Launched in the fall semester of AY2022, the @ease project is an initiative that supports students, faculty, and staff members with disabilities. A key feature of the project's implementation involves various departments collaborating and working together to build a support system tailored to individual needs. This approach helps to prevent social isolation among persons with disabilities and ensures that all relevant departments can directly engage as active stakeholders in addressing their needs.
As @ease supporters, undergraduate and graduate students are recruited through an open call twice a year—once in spring and again in summer—to play a significant role in this project. Those selected work closely with the coordinators of the Office for Equity, Diversity, and Inclusion and the Office of Accessible Education, who oversee the project, to support persons with disabilities on all Keio University campuses. Unlike conventional volunteers, @ease supporters are entitled to compensation for their work.
"The number of applicants we received for the first call in the summer of 2021 greatly exceeded our expectations," says Yumiko Shimada, coordinator at the Office for Equity, Diversity, and Inclusion. "There was a strong sense that many of the students were eagerly anticipating such a project," she adds.
Kenta Shobu (a second-year master's student at the Graduate School of Science and Technology) is part of the first cohort of @ease supporters, which has been active since 2021. Shobu provides wheelchair assistance for university staff at Yagami Campus while undertaking graduate research in molecular simulation.
"I help them get around when they go out to buy lunch, and then we eat together. When I was in elementary school, I had classmates who had physical or developmental disabilities, so helping out is nothing out of the ordinary for me. Whenever I see someone in need, it's my instinct to try and help out. For me, being an @ease supporter is a natural extension of that," Shobu says.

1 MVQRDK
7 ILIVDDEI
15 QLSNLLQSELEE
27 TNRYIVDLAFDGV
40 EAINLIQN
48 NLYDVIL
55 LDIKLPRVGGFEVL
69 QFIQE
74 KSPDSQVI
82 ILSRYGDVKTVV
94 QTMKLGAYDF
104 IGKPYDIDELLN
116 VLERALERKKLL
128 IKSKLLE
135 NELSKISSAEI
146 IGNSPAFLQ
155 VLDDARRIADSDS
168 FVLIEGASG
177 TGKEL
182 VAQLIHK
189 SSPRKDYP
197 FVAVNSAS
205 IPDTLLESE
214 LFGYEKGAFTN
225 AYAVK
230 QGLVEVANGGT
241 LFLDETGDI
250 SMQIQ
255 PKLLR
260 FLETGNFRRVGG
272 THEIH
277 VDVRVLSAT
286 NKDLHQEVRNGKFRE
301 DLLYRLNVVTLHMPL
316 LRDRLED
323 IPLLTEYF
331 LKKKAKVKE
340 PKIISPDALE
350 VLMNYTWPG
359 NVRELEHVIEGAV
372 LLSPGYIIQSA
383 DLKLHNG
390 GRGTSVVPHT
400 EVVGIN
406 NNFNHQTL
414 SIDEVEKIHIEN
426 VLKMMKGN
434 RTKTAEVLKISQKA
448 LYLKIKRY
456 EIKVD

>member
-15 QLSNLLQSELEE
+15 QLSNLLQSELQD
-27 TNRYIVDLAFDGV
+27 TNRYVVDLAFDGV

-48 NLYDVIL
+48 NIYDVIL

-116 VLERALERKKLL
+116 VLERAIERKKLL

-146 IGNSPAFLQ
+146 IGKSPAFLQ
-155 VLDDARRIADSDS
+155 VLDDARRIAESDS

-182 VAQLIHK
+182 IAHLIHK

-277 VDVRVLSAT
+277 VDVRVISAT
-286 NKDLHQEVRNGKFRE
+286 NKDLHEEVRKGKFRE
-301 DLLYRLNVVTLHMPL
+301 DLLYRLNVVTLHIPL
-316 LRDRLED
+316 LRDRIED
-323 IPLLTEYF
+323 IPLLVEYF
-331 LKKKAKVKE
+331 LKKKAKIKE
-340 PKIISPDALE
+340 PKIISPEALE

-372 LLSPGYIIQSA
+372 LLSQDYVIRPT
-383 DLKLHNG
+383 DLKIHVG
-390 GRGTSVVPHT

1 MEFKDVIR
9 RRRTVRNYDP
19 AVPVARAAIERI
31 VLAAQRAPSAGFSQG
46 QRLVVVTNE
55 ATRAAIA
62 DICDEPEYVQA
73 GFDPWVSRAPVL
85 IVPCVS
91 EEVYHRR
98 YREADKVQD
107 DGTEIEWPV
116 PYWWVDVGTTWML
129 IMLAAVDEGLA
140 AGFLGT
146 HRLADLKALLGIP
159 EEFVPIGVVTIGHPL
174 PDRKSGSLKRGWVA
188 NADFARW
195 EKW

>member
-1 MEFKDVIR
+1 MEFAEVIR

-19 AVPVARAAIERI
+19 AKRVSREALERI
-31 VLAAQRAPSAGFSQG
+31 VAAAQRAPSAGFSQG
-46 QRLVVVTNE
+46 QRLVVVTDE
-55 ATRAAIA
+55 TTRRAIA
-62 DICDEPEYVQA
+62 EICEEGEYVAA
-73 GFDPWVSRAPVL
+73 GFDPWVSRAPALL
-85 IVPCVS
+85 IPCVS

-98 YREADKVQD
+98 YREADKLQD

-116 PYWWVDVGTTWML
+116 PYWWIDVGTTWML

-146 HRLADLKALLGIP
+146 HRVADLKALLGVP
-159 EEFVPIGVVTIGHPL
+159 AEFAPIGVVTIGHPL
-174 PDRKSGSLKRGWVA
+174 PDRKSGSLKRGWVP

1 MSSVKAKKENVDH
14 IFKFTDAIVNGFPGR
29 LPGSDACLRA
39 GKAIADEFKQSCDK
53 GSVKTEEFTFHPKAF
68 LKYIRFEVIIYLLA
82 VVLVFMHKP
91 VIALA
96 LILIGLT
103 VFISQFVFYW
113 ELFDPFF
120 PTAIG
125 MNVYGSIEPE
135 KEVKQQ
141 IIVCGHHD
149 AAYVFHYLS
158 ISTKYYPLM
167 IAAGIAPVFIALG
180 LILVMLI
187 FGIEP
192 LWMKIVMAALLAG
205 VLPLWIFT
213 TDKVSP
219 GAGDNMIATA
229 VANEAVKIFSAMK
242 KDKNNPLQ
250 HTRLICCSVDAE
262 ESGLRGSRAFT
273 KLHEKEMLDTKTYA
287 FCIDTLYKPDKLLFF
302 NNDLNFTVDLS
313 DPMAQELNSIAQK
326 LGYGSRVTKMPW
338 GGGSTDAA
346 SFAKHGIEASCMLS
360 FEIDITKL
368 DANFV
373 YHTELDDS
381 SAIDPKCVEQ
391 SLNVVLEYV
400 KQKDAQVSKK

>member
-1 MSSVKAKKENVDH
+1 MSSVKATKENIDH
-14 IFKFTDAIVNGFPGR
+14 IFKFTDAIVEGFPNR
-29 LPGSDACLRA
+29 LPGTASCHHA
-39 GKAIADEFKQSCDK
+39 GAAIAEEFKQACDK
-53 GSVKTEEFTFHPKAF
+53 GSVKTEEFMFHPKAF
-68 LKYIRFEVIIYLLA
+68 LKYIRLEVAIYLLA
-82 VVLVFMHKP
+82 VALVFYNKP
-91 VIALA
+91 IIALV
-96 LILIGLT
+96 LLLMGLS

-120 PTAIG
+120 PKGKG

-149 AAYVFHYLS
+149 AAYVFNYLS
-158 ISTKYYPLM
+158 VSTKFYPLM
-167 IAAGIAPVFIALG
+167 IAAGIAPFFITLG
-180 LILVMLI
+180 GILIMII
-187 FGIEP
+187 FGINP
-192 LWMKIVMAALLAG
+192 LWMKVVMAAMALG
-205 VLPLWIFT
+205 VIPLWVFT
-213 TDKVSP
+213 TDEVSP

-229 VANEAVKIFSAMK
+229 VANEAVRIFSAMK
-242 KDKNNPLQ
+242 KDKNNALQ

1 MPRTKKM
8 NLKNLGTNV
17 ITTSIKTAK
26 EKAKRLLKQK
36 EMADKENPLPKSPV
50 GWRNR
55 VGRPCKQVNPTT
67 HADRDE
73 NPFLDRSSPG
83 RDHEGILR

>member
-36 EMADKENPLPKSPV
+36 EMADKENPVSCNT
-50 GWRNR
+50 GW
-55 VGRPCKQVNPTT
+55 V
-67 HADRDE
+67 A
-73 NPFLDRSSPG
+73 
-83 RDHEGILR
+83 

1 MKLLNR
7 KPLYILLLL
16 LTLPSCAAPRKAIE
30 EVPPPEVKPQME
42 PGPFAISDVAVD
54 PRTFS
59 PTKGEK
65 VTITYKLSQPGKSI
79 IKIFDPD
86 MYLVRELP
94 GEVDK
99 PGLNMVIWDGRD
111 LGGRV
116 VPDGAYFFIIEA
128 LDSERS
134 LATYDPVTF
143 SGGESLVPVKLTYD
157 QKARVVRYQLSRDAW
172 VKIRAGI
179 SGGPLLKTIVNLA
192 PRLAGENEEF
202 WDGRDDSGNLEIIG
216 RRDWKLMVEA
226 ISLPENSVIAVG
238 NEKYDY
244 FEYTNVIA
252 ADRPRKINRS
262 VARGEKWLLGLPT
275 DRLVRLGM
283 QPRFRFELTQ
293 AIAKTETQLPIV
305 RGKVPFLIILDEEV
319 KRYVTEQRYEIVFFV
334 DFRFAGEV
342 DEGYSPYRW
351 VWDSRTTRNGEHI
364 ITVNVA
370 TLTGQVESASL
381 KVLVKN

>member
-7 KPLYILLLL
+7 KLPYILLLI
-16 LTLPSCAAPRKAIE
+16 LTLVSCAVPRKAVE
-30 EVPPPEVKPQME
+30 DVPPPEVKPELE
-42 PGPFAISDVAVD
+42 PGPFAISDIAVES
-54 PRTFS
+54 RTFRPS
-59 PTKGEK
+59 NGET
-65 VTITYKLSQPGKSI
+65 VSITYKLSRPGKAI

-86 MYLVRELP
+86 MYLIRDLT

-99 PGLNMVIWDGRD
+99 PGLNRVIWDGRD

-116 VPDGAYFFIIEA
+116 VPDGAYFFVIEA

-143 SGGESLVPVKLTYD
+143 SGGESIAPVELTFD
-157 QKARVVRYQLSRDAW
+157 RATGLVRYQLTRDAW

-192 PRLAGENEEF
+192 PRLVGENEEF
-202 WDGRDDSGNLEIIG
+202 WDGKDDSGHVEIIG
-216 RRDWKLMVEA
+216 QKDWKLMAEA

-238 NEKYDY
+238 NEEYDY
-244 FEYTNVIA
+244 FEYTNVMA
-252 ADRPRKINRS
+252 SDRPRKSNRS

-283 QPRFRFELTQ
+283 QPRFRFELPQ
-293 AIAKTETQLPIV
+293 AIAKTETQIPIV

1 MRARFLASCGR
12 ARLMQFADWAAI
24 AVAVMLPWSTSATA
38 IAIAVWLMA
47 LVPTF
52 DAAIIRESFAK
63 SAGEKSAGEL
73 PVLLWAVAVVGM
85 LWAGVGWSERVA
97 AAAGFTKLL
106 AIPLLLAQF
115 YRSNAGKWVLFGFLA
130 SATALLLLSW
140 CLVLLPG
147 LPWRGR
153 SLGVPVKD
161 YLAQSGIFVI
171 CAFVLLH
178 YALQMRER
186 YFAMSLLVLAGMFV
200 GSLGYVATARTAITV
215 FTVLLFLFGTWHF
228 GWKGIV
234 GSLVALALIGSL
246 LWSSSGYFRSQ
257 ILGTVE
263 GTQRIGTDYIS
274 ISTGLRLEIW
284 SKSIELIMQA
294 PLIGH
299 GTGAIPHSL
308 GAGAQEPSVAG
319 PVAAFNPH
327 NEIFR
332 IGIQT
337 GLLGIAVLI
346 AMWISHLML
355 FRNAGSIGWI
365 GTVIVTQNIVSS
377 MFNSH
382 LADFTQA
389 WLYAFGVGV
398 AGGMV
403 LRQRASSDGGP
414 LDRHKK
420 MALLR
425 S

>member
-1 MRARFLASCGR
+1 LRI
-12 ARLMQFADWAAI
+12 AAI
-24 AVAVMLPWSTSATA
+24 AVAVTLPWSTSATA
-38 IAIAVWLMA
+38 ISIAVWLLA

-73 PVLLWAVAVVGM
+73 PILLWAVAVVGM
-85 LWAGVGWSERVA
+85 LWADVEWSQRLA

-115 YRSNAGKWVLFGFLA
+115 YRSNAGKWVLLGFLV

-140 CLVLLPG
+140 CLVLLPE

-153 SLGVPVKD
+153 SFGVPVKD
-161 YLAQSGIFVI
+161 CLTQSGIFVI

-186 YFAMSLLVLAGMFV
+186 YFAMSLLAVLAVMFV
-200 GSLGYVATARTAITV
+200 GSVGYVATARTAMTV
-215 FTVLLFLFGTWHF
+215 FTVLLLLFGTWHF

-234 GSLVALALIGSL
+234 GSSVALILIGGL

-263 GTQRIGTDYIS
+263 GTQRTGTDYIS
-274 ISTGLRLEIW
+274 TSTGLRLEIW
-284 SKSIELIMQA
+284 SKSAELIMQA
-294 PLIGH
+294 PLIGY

In addition to wheelchair and mobility assistance, @ease supporters provide digital note-taking support and assist with speech-to-text transcriptions of lectures for students with hearing difficulties. As part of their role in information accessibility (providing support to people with hearing and visual difficulties to ensure equal access to necessary information), @ease supporters are also responsible for digitizing educational materials used in lectures and adding subtitles to live streams of university ceremonies and other events.
Reflecting on his activities over the past year, Shobu says, "Through activities such as training and assistance, I was reminded that everyone needs equal access to educational opportunities, and this requires consideration for each individual. It may be obvious, but not everyone requires the same kinds of support. Recognizing each person's specific needs leads to equity in the truest sense," he states.
Aoi Yoshizawa (a third-year student at the Faculty of Environment and Information Studies) had her first experience with disability support in a class during her second year. Feeling that she would gain new insights and grow as an individual by interacting with persons with disabilities, Yoshizawa decided to apply to become an @ease supporter. While providing mobility assistance for students with visual difficulties at SFC, Yoshizawa shares that although she initially felt some uncertainty about how to interact with people who have disabilities, her experiences and training have taught her the importance of relating to each person as an individual beyond any disabilities.
Students selected as @ease supporters undergo training that includes note-taking and subtitling, taking the Universal Manners Test, and participating in other necessary workshops in order to develop the practical skills and mindset required for providing safe and appropriate support. Yoshizawa is also involved in an off-campus organization that aims to realize an inclusive society free from discrimination and prejudice, and she hopes to eventually apply these experiences to her undergraduate research.
Yuma Morisaki (a first-year student at the Faculty of Letters) has been a wheelchair user since senior high school. Since starting university, Morisaki has been accompanied by @ease supporters to get around campus.
"My supporter would ask me if I wanted to go see the classrooms I might use in the future whenever we had time and take me to classrooms I hadn't been to yet. This really left an impression on me. It was reassuring as I started my university life.”
Morisaki, who wanted to become a supporter herself, says that the Office for Equity, Diversity, and Inclusion responded positively to her inquiry about becoming a supporter. "I was thrilled and applied soon after. It wasn't long before I was hired as an @ease supporter," she says.
Coordinator Shimada explains that the name "@ease" (at ease) is meant to encompass feelings of comfort, tranquility, and calmness. "Together with our students, we hope to create a campus environment where everyone can feel safe and at ease. In line with the supporters' enthusiasm and expectations, we are committed to further enhancing the scope of the project," she adds.
In Part Two, the three supporters featured in this interview will be joined by Shimada and Fumihiko Chimura, a Yagami Campus administrative staff member who receives assistance from @ease supporters. They'll share insights about the present and future of the project.
*All affiliations, years, and titles are current as of the time of their respective publication.